Every time I see a parent pushing a stroller while tapping and swiping their screen, I want to stop them.
Stop them? Why would you want to do that?
This is the very alarming sign that babies, toddlers, and kids are not getting enough parent talk.
Soon, of course, the babies themselves will have toy smartphones and all talk will cease!
The problem is that research shows that kids who are not talked to, just do not fare so well at school and can even lag behind other kids by up to six months.
Smartphones have taken over and parents are not connecting with their kids like in the past.
“I was a wonderful parent before I had children.”
― Adele Faber, How to Talk So Kids Will Listen & Listen So Kids Will Talk
Look at what goes on when you start talking to a baby or toddler.
They are getting used to real language and learning what communication means. Research at Stanford University shows that the best way of all to help kids acquire language is to start talking to them.
What is going on in your baby’s brain?
The kid’s brain is making connections as it absorbs all this information and it is the first three years that are crucial.
By talking to your baby, we are helping their brains to develop. Explaining new words and helping them take the first steps in learning new words and beginning to read are all essential. According to the WebMD site, this network of connections can happen at an astonishing rate (700 connections a second!)
Is there a connection with ADHD?
There is no research that shows that a lack of parent talk will lead to ADHD. But one interesting study by the University of Glasgow has shown that there could be a correlation between the two but more research would have to be done.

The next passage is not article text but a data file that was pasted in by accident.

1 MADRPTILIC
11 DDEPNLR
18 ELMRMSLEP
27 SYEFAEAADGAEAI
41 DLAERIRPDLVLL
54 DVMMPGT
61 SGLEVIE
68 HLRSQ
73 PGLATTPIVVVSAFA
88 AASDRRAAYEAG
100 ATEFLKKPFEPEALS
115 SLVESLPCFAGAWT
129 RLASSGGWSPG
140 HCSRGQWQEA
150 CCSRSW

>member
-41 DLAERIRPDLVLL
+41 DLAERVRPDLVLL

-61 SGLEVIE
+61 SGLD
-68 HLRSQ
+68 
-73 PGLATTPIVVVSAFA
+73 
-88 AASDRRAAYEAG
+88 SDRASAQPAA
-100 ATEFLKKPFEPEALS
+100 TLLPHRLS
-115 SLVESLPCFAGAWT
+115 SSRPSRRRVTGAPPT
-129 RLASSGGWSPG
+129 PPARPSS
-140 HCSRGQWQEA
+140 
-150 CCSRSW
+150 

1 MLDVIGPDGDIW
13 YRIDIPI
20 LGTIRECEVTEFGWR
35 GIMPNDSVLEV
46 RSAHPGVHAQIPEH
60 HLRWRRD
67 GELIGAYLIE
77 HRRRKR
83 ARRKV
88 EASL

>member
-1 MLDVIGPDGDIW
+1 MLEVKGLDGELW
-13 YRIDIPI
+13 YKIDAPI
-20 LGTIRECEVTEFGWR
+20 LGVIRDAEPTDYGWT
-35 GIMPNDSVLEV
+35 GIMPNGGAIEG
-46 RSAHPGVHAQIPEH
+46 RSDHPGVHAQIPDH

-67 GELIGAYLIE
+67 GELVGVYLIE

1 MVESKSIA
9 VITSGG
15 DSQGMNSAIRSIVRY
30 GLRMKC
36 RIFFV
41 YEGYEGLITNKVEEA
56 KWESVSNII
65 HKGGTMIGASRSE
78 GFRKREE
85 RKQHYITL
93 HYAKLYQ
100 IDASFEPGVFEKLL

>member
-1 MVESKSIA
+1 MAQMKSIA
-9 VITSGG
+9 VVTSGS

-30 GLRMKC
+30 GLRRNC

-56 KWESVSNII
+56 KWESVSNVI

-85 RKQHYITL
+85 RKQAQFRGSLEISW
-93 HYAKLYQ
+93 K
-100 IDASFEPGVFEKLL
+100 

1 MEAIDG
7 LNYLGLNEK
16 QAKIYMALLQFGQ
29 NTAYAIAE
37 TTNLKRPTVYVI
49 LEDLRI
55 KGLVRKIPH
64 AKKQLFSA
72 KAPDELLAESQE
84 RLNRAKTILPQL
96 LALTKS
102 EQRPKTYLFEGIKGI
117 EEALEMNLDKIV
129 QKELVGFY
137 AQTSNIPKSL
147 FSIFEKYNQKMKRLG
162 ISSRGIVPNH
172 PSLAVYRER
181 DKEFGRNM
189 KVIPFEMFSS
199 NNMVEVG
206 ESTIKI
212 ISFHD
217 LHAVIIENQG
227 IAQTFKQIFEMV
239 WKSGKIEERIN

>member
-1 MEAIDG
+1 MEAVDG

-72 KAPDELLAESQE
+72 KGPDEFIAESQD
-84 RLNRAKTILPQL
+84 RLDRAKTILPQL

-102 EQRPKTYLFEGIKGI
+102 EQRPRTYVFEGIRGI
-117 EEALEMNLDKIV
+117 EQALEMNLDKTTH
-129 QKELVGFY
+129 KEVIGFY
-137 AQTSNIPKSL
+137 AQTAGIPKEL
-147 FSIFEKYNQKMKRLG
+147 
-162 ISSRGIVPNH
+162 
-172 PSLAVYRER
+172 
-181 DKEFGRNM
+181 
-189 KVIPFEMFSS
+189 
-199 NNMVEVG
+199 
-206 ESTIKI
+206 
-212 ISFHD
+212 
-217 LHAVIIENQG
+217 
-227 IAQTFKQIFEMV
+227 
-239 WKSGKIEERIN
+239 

This study found that when the mothers talked to their babies more (180 mothers were videoed), this lessened the risk of developing ADHD. Even with a reduction of 5 vocalizations a minute, the risk of developing ADHD was increased by 44%.
Lack of parent talk may affect kids negatively
Poorer performance on language comprehension tests when they start attending school. There is convincing research from the Boston Children’s Hospital that shows conversation can boost a child’s brain development.
Kids are more likely to be sullen and may develop anxiety if they are ignored. Other studies show that they may be more liable to delinquency in their teen years.
How we talk to our kids is so important
Apart from giving infants and toddlers enough language input to help their brain develop, there are certain ways of talking that we should avoid as they start to get older. If all our talk is just to criticize, nag, blame and warn kids, then they are not getting the right input and the results will be awful.
Try this instead:-
Make sure you set aside a few minutes a day to connect with your child. Talk to him or her, connect and tell the siblings they have to do something else or go and play. This is the time your child needs to connect with you. No phones, texts, TV shows. Just you and she and you get some real connection time.
Lighten up and start being more positive. Try to be more cheerful, play, joke more, relax, and enjoy your kids. Part of the problem is that you are trying to be a perfect parent who will produce a perfect child. Get real!
Talk less and listen more
The parent’s best and most valuable gift is being a great listener. When your child wants to tell you something, just listen, don’t interrupt with advice, warnings or criticism.
SHOW you are listening by using appropriate body language — nod, get eye contact and of course, switch off your phone. Make a few comments such as “I understand” or “I hear ya” but keep these to a minimum.
Talk about your values
Set the example by caring for others. Talk about your values of
· Hard work
· Caring for the less fortunate.
Teach them not to be so critical of people because of their appearance, race or sexuality.
Kids are great copy cats so why not set them a great example? That is a treasure they will cherish all their lives. Hopefully, they will pass on the same values to their own kids. They will truly be citizens of the world
Let’s face it. The biggest threat kids face today is being left alone while their parents check their smartphones. They are chatting to their friends on Facebook!
Can’t we do better than that?
“Children begin by loving their parents; as they grow older they judge them; sometimes they forgive them.”
― Oscar Wilde, The Picture of Dorian Gray